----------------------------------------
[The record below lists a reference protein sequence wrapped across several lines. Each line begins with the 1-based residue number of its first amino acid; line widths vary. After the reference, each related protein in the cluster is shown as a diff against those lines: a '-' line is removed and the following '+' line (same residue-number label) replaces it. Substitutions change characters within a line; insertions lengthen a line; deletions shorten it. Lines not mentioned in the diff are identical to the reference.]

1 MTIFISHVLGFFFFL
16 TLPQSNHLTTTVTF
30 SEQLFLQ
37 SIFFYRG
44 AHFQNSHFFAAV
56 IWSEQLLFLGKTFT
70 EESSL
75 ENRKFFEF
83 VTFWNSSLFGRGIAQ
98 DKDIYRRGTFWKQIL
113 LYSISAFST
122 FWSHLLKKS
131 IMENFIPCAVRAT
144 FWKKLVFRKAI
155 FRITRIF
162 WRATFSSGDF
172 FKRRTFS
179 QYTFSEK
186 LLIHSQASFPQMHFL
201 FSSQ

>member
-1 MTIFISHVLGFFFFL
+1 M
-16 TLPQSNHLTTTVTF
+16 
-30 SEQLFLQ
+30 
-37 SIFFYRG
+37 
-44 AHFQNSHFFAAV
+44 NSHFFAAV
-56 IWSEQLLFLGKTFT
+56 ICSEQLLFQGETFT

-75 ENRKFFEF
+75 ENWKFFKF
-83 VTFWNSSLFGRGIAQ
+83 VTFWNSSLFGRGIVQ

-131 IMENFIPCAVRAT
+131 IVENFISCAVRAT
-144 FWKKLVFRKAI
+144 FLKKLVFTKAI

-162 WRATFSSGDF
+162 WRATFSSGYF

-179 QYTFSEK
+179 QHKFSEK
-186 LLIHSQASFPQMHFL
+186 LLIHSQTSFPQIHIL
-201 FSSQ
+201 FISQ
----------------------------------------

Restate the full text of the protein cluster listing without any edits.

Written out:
[The record below lists a reference protein sequence wrapped across several lines. Each line begins with the 1-based residue number of its first amino acid; line widths vary. After the reference, each related protein in the cluster is shown as a diff against those lines: a '-' line is removed and the following '+' line (same residue-number label) replaces it. Substitutions change characters within a line; insertions lengthen a line; deletions shorten it. Lines not mentioned in the diff are identical to the reference.]

1 MTIFISHVLGFFFFL
16 TLPQSNHLTTTVTF
30 SEQLFLQ
37 SIFFYRG
44 AHFQNSHFFAAV
56 IWSEQLLFLGKTFT
70 EESSL
75 ENRKFFEF
83 VTFWNSSLFGRGIAQ
98 DKDIYRRGTFWKQIL
113 LYSISAFST
122 FWSHLLKKS
131 IMENFIPCAVRAT
144 FWKKLVFRKAI
155 FRITRIF
162 WRATFSSGDF
172 FKRRTFS
179 QYTFSEK
186 LLIHSQASFPQMHFL
201 FSSQ

>member
-1 MTIFISHVLGFFFFL
+1 M
-16 TLPQSNHLTTTVTF
+16 
-30 SEQLFLQ
+30 
-37 SIFFYRG
+37 
-44 AHFQNSHFFAAV
+44 NSHFFAAV
-56 IWSEQLLFLGKTFT
+56 ICSEQLLFQGETFT

-75 ENRKFFEF
+75 ENWKFFKF
-83 VTFWNSSLFGRGIAQ
+83 VTFWNSSLFGRGIVQ

-131 IMENFIPCAVRAT
+131 IVENFISCAVRAT
-144 FWKKLVFRKAI
+144 FLKKLVFTKAI

-162 WRATFSSGDF
+162 WRATFSSGYF

-179 QYTFSEK
+179 QHKFSEK
-186 LLIHSQASFPQMHFL
+186 LLIHSQTSFPQIHIL
-201 FSSQ
+201 FISQ